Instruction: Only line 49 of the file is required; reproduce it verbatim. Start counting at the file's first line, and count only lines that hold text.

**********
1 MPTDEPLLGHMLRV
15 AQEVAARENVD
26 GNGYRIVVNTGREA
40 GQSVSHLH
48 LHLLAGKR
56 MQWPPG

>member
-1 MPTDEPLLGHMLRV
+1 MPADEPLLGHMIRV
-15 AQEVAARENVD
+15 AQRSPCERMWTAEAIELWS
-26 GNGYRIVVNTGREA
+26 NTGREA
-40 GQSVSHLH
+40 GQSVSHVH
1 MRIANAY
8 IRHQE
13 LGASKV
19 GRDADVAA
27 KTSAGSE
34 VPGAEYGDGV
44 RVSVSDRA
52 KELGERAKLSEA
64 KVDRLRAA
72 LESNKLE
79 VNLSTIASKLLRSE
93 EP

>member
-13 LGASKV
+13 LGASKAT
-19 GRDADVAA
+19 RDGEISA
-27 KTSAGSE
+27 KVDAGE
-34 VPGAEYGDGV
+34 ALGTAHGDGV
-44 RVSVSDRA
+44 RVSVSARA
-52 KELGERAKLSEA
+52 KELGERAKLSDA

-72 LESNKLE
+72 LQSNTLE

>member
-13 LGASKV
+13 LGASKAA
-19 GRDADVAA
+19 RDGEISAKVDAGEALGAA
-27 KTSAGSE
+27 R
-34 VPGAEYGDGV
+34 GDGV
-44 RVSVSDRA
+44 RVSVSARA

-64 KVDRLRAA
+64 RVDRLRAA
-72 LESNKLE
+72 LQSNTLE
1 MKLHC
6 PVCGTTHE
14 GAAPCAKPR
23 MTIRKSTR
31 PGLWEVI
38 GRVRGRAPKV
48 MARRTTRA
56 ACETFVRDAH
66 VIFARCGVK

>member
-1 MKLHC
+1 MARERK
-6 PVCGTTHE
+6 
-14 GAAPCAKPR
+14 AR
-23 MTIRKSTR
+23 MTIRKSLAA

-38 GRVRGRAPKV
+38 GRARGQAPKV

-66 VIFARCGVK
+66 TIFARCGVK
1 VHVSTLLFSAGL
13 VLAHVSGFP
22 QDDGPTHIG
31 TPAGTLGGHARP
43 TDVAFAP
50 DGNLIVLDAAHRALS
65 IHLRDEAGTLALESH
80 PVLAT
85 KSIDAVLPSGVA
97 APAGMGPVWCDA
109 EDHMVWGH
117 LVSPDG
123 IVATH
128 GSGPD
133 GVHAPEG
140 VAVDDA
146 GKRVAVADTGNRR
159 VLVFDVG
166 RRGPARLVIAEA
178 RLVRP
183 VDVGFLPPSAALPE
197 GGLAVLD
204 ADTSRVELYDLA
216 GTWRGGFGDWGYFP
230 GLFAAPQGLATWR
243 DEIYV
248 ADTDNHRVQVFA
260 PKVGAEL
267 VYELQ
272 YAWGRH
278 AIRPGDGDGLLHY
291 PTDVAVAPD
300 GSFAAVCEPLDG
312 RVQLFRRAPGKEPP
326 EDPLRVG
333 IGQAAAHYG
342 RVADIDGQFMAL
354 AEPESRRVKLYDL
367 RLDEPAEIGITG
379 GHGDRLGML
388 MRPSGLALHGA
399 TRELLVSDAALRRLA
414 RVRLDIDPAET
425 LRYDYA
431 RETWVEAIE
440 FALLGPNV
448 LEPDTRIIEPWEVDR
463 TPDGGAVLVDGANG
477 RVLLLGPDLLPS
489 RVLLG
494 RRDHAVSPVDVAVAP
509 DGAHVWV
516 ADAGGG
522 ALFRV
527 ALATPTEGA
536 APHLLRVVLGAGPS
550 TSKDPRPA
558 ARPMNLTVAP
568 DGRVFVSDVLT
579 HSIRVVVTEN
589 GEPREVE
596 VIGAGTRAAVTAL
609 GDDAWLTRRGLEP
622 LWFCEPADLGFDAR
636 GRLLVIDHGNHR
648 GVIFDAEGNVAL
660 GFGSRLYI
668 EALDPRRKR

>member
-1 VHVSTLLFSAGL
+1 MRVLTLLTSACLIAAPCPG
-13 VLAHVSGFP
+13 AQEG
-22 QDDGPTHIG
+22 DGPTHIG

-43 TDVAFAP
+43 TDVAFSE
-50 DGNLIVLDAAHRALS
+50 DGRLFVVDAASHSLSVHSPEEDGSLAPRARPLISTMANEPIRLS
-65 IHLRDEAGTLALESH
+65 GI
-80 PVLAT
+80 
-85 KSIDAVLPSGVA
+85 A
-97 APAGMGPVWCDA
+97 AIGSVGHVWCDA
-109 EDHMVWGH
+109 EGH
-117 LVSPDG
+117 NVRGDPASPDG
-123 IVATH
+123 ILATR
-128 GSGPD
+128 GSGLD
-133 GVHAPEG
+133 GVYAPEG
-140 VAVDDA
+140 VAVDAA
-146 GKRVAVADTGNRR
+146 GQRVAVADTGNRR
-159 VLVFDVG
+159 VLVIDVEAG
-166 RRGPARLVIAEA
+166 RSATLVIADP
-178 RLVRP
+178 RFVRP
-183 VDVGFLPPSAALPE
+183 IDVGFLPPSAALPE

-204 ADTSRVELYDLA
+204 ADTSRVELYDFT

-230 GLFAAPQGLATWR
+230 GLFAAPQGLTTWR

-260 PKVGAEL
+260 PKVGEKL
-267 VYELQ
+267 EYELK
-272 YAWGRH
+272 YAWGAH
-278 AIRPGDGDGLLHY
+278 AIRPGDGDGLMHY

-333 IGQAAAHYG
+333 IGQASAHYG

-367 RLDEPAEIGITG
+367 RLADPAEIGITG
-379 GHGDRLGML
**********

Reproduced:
+27 R